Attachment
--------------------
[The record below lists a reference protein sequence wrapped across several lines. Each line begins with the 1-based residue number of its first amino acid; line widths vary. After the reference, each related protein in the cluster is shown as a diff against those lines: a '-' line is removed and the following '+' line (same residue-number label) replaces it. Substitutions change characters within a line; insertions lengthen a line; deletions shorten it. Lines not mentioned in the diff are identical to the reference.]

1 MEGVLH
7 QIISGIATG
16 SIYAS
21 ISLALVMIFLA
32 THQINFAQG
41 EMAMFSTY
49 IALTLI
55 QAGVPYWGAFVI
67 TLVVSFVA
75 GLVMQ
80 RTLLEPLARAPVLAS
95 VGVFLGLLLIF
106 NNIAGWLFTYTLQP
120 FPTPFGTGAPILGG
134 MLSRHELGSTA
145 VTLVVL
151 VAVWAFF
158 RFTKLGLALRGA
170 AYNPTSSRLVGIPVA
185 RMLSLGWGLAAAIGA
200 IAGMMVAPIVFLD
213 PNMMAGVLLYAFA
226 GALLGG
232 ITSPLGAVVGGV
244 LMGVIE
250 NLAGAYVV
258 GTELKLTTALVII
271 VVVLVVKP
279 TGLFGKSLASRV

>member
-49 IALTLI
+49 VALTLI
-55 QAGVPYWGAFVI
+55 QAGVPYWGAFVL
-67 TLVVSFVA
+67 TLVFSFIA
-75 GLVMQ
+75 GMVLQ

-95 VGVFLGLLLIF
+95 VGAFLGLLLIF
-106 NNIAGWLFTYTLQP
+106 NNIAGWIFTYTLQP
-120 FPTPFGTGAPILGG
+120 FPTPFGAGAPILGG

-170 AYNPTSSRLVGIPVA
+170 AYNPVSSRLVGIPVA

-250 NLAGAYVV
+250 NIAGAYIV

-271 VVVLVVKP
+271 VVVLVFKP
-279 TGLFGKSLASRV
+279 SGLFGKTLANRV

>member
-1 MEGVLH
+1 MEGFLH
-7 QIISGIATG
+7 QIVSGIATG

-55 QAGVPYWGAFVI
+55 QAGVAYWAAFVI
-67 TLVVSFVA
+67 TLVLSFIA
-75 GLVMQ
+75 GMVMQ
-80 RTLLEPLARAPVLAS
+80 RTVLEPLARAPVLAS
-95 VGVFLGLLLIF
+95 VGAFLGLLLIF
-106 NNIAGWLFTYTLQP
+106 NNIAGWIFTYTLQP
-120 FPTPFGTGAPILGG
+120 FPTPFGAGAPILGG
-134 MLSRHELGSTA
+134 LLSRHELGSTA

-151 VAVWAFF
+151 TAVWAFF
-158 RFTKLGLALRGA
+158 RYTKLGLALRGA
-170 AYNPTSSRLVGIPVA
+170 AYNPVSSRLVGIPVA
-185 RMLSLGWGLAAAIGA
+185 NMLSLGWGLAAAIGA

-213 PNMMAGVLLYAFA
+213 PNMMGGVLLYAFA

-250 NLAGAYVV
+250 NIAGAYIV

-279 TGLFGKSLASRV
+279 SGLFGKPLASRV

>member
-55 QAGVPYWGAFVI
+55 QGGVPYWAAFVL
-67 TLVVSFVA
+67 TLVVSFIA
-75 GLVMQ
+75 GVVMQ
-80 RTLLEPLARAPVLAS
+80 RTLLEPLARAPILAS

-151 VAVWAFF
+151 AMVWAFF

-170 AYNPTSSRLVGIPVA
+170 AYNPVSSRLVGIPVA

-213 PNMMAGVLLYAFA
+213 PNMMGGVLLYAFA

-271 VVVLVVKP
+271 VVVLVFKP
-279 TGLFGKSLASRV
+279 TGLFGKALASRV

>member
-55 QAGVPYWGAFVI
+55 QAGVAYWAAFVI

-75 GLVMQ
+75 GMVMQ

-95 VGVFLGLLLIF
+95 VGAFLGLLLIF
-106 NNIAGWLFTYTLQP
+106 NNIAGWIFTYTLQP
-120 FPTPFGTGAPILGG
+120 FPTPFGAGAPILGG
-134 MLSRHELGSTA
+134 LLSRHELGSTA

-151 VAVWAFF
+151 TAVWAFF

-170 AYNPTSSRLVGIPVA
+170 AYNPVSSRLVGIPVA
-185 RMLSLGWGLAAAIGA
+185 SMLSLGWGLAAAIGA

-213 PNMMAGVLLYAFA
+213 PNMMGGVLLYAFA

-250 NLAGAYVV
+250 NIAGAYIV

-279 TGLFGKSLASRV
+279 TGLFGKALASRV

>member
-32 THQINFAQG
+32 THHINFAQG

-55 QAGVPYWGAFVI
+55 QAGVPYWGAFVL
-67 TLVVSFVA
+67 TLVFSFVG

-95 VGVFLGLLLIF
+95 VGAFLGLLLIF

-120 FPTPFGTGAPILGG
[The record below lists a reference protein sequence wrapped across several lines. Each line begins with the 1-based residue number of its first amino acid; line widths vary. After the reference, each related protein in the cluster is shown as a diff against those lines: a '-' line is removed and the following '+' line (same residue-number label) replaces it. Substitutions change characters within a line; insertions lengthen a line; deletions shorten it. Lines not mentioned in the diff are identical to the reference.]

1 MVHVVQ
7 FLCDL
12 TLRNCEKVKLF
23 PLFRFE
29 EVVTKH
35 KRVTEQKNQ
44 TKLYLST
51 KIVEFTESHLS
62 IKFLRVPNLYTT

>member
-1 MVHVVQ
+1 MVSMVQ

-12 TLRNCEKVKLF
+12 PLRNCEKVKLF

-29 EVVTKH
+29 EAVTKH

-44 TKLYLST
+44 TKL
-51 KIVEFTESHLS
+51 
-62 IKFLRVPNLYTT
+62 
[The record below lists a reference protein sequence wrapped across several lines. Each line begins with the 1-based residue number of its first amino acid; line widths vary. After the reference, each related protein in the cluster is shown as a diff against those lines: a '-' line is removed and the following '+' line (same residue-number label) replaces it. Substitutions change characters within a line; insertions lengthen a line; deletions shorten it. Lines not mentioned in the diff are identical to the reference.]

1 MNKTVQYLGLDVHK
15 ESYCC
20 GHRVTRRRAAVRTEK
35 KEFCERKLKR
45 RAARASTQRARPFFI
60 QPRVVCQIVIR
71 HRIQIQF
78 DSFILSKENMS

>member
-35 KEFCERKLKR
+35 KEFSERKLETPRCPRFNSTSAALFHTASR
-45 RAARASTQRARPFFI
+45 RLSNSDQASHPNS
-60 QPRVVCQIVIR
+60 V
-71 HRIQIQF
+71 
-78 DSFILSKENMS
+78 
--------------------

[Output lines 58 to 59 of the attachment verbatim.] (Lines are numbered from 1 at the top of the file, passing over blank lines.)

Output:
+7 QIVSGIATG

-55 QAGVPYWGAFVI